The appearance of γ-H2AX (phosphorylated-H2AX) foci is considered as a hallmark of DNA double-strand breaks (DSBs) which are the most dangerous of other types of DNA damages [11]. DSBs may be a result of both exogenous (ionizing radiation, chemical agents) and endogenous factors (reactive oxygen species) but also may arise in biological processes such as V(D)J recombination or simply during the replication or DNA damage repair [12]. In the discussed manuscript in this issue (page 979) the authors have shown that induction of γ-H2AX and activation of ATM after exposure to EdU are also accompanied by phosphorylation of p53 and Chk2. This led in turn to inhibition of cell cycle progression by cell cycle arrest in G2 phase and lately to induction of apoptosis. The effects of EdU on DNA damage signaling and cell cycle progression were more clearly visible when cells were advancing through S-phase (e.g., after longer exposure to DNA precursor). Interestingly, some results seemed to be specific only to EdU, since exposure of cells to BrdU did not result in γ-H2AX appearance or ATM activation. The difference in cellular response after treatment with EdU was also observed between cells with different p53 status.

Most likely, the observed EdU-induced DNA damage is triggered by defective DNA-replication. Artificial nucleosides upon incorporation to DNA may slow down the replication process (as compared to reaction rate with “natural” nucleosides) leading to temporary formation of double strand breaks that serve as signal for activation of ATM and phosphorylation of H2AX. These events in turn lead to the activation of DNA repair machinery.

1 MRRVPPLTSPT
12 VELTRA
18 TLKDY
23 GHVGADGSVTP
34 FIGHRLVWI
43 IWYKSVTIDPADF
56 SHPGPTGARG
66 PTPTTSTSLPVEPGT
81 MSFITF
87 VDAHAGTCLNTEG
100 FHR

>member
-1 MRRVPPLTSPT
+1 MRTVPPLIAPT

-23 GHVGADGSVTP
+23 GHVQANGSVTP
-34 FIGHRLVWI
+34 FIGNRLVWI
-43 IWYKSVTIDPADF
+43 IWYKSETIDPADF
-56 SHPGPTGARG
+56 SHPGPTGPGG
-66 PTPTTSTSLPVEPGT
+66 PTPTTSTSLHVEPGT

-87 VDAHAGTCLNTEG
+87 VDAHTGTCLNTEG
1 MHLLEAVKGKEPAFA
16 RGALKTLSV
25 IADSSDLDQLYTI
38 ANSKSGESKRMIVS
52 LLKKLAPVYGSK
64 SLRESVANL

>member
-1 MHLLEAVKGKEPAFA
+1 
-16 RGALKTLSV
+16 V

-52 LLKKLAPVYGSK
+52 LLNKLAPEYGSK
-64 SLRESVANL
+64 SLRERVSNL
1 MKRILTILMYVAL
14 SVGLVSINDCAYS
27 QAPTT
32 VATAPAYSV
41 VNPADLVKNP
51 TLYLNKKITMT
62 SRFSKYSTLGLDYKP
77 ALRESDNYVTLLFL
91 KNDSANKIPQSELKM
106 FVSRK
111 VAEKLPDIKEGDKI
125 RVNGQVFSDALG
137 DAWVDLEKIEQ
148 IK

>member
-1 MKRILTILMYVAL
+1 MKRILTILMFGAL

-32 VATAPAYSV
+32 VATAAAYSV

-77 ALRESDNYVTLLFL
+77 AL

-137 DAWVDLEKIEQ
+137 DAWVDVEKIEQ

With all its advantages, EdU-staining requires some individual optimization for different cell types. As shown by Sun and colleagues [13], EdU concentration, incubation time, and the volume of “Click” reaction solution, even the way and order, the permeabilization and fixation are performed, may lead to differences in the staining intensity, and positivity. In their hands, 100 microliter volume of click-reaction, and incubation time of 8–12 hr, worked best for the labeling of 106 cells. They also recommend fixing cells before permeabilization, rather than doing both procedures simultaneously.

Taken together, detection of cell proliferation by compounds like EdU is a fundamental method for assessing cell health and evaluating stress responses. As signalized in the discussed manuscript, the researchers should however analyze their experimental results with the full awareness that 5-ethynyl-2'deoxyuridine is not an inert indicator in their experimental settings. As shown by Zhao and coworkers (in this issue (page XXX), EdU may slow down the replication process, trigger DNA damage signaling, result in G2 cell cycle arrest, and can lead to apoptosis. These findings however do not decrease the enormous potential of the“click-chemistry” compatible dye EdU, and related molecules in biology and medicine. The presented data provides new insight into this novel DNA-labeling tool, and could serve as powerful instrument for the assessment of the extent of DNA damage especially in proliferating cells. Besides, once again new applications for flow cytometry or laser scanning cytometry, modifications of the dye may find their ways into other powerful techniques, like quantitative PCR or other genetic methods.